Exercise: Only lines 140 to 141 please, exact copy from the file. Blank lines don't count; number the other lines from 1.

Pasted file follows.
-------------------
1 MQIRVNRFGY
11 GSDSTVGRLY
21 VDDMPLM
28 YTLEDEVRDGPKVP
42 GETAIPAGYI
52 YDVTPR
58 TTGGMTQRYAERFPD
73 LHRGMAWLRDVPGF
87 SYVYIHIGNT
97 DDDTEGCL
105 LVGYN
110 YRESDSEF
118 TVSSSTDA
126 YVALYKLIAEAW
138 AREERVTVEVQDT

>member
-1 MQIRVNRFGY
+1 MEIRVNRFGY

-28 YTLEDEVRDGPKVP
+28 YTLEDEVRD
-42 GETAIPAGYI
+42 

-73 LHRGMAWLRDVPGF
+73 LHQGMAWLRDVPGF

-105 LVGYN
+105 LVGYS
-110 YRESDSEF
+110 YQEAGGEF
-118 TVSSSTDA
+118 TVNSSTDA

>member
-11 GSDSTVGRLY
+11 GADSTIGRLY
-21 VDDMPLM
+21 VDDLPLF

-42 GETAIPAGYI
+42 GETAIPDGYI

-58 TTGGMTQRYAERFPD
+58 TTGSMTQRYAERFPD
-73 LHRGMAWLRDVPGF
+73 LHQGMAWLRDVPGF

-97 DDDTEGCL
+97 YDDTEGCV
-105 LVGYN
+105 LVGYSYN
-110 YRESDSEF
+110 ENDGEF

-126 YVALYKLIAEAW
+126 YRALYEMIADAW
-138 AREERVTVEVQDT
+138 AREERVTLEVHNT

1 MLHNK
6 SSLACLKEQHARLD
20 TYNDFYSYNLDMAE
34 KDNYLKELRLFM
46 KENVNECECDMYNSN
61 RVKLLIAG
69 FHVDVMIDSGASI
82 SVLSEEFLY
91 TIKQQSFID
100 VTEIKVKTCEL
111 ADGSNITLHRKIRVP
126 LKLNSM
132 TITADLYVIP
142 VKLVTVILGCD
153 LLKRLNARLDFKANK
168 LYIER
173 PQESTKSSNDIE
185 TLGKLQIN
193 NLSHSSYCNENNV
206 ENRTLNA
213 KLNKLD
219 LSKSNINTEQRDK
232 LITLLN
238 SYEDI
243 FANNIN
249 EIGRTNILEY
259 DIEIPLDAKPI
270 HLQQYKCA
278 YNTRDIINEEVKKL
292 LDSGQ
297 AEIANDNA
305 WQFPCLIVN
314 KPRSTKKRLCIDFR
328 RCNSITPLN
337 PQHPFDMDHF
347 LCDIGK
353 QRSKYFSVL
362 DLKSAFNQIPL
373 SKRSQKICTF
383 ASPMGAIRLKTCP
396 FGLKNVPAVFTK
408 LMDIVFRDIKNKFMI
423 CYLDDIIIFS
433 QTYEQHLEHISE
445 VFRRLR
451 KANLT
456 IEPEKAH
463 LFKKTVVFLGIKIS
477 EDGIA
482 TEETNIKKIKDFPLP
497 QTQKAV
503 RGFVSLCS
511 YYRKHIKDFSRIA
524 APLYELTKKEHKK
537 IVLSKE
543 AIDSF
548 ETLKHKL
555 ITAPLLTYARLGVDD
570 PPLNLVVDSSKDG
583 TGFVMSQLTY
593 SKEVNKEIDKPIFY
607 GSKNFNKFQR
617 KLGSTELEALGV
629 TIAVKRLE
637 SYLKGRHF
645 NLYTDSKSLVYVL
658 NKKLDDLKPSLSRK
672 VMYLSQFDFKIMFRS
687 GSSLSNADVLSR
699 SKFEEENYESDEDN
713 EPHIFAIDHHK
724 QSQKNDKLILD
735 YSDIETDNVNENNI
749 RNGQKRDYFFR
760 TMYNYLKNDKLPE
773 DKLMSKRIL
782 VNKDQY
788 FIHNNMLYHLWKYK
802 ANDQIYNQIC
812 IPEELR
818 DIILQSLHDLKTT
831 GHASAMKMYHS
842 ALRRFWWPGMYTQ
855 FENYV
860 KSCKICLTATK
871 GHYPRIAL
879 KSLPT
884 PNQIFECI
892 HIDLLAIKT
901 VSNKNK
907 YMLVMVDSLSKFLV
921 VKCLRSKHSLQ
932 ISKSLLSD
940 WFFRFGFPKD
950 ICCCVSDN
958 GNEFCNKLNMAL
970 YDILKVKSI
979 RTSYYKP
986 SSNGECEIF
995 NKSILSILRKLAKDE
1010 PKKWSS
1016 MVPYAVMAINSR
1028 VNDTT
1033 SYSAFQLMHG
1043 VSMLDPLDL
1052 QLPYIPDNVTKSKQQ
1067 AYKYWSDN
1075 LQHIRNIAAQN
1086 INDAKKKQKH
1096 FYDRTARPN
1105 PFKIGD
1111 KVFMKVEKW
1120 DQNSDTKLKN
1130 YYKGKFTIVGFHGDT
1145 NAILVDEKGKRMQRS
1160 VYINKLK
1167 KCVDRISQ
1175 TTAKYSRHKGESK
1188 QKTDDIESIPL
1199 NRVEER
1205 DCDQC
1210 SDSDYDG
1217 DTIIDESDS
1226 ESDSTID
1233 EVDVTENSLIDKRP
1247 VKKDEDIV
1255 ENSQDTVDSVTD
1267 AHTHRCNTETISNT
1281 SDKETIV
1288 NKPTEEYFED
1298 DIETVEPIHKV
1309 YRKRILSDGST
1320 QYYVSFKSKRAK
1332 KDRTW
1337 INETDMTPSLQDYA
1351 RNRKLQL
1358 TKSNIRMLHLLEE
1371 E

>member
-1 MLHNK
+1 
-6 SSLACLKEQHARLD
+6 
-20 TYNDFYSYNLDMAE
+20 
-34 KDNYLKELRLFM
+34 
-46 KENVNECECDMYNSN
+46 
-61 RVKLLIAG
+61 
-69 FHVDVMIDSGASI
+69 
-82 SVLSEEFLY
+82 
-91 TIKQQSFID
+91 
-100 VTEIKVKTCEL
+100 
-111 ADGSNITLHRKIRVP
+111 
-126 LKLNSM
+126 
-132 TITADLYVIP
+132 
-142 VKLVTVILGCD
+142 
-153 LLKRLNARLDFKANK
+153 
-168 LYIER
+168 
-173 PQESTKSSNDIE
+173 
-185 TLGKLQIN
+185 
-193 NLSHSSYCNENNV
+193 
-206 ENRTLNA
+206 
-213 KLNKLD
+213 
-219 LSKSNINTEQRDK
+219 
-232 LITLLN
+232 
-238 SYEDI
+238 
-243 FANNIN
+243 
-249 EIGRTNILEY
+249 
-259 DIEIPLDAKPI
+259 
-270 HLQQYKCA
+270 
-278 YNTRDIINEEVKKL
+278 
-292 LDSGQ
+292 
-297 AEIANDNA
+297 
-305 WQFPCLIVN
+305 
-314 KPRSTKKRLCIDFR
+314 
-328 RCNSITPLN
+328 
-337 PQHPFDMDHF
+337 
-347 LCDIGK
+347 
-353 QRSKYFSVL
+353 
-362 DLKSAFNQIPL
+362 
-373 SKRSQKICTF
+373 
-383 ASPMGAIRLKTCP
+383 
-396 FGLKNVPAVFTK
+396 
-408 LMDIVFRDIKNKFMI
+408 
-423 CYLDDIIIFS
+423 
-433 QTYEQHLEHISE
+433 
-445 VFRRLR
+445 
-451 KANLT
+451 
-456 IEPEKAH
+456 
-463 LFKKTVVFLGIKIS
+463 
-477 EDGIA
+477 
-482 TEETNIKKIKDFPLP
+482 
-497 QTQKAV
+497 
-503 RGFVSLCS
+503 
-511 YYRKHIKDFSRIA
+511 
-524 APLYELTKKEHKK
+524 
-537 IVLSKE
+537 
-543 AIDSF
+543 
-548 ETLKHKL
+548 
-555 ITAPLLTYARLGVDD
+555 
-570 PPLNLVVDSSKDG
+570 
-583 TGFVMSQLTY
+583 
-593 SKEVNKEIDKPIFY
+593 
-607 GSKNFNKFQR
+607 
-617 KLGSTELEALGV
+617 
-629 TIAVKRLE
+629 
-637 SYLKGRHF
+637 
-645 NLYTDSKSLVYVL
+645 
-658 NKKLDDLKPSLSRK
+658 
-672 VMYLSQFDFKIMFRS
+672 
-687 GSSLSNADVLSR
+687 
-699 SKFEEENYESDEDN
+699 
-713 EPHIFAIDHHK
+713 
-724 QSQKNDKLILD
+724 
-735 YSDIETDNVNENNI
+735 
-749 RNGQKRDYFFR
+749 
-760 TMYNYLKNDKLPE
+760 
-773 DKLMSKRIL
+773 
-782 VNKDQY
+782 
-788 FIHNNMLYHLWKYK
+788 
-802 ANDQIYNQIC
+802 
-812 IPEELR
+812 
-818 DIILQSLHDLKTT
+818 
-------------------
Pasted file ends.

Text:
892 HIDLLAIKT
901 VSNKNK